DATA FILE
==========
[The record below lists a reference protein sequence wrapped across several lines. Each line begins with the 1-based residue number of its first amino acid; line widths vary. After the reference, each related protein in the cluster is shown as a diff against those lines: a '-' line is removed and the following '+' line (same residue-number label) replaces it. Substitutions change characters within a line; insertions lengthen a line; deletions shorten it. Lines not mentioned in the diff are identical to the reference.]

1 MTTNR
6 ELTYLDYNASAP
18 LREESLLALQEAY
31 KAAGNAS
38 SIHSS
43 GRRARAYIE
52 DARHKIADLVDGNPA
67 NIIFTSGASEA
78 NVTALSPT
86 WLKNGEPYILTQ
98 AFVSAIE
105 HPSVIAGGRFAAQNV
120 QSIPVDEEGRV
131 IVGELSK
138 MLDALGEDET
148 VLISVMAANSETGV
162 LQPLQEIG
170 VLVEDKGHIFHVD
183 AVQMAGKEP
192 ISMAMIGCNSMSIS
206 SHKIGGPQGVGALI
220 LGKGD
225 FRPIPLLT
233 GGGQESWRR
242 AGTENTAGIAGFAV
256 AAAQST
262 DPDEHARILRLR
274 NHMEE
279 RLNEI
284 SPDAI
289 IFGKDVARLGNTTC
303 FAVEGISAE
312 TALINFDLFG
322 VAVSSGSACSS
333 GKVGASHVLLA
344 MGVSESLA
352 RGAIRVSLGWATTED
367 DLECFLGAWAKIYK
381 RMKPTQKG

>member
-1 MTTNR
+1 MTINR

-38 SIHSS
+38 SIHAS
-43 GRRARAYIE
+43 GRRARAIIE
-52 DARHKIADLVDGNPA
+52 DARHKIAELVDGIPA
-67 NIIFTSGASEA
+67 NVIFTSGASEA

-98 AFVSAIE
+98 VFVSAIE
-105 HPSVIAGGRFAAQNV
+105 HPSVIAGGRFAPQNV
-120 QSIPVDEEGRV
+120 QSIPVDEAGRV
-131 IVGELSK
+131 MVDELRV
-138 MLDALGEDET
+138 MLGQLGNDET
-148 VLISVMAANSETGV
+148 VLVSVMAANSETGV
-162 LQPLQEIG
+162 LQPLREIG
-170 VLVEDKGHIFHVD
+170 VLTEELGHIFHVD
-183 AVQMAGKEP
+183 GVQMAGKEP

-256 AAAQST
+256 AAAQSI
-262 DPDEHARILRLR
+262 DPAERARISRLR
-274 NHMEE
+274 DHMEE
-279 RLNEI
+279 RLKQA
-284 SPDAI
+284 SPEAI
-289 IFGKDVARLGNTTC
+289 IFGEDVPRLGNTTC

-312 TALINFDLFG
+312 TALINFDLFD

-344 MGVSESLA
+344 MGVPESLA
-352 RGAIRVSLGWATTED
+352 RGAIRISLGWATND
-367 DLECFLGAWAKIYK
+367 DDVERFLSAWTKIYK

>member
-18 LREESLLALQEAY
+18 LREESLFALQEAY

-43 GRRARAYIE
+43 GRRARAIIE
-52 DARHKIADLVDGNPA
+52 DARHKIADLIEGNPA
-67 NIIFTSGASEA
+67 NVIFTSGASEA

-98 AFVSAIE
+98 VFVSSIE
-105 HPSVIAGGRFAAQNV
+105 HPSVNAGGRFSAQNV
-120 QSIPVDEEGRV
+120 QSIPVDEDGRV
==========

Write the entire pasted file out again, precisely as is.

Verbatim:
[The record below lists a reference protein sequence wrapped across several lines. Each line begins with the 1-based residue number of its first amino acid; line widths vary. After the reference, each related protein in the cluster is shown as a diff against those lines: a '-' line is removed and the following '+' line (same residue-number label) replaces it. Substitutions change characters within a line; insertions lengthen a line; deletions shorten it. Lines not mentioned in the diff are identical to the reference.]

1 MTTNR
6 ELTYLDYNASAP
18 LREESLLALQEAY
31 KAAGNAS
38 SIHSS
43 GRRARAYIE
52 DARHKIADLVDGNPA
67 NIIFTSGASEA
78 NVTALSPT
86 WLKNGEPYILTQ
98 AFVSAIE
105 HPSVIAGGRFAAQNV
120 QSIPVDEEGRV
131 IVGELSK
138 MLDALGEDET
148 VLISVMAANSETGV
162 LQPLQEIG
170 VLVEDKGHIFHVD
183 AVQMAGKEP
192 ISMAMIGCNSMSIS
206 SHKIGGPQGVGALI
220 LGKGD
225 FRPIPLLT
233 GGGQESWRR
242 AGTENTAGIAGFAV
256 AAAQST
262 DPDEHARILRLR
274 NHMEE
279 RLNEI
284 SPDAI
289 IFGKDVARLGNTTC
303 FAVEGISAE
312 TALINFDLFG
322 VAVSSGSACSS
333 GKVGASHVLLA
344 MGVSESLA
352 RGAIRVSLGWATTED
367 DLECFLGAWAKIYK
381 RMKPTQKG

>member
-1 MTTNR
+1 MTINR

-38 SIHSS
+38 SIHAS
-43 GRRARAYIE
+43 GRRARAIIE
-52 DARHKIADLVDGNPA
+52 DARHKIAELVDGIPA
-67 NIIFTSGASEA
+67 NVIFTSGASEA

-98 AFVSAIE
+98 VFVSAIE
-105 HPSVIAGGRFAAQNV
+105 HPSVIAGGRFAPQNV
-120 QSIPVDEEGRV
+120 QSIPVDEAGRV
-131 IVGELSK
+131 MVDELRV
-138 MLDALGEDET
+138 MLGQLGNDET
-148 VLISVMAANSETGV
+148 VLVSVMAANSETGV
-162 LQPLQEIG
+162 LQPLREIG
-170 VLVEDKGHIFHVD
+170 VLTEELGHIFHVD
-183 AVQMAGKEP
+183 GVQMAGKEP

-256 AAAQST
+256 AAAQSI
-262 DPDEHARILRLR
+262 DPAERARISRLR
-274 NHMEE
+274 DHMEE
-279 RLNEI
+279 RLKQA
-284 SPDAI
+284 SPEAI
-289 IFGKDVARLGNTTC
+289 IFGEDVPRLGNTTC

-312 TALINFDLFG
+312 TALINFDLFD

-344 MGVSESLA
+344 MGVPESLA
-352 RGAIRVSLGWATTED
+352 RGAIRISLGWATND
-367 DLECFLGAWAKIYK
+367 DDVERFLSAWTKIYK

>member
-18 LREESLLALQEAY
+18 LREESLFALQEAY

-43 GRRARAYIE
+43 GRRARAIIE
-52 DARHKIADLVDGNPA
+52 DARHKIADLIEGNPA
-67 NIIFTSGASEA
+67 NVIFTSGASEA

-98 AFVSAIE
+98 VFVSSIE
-105 HPSVIAGGRFAAQNV
+105 HPSVNAGGRFSAQNV
-120 QSIPVDEEGRV
+120 QSIPVDEDGRV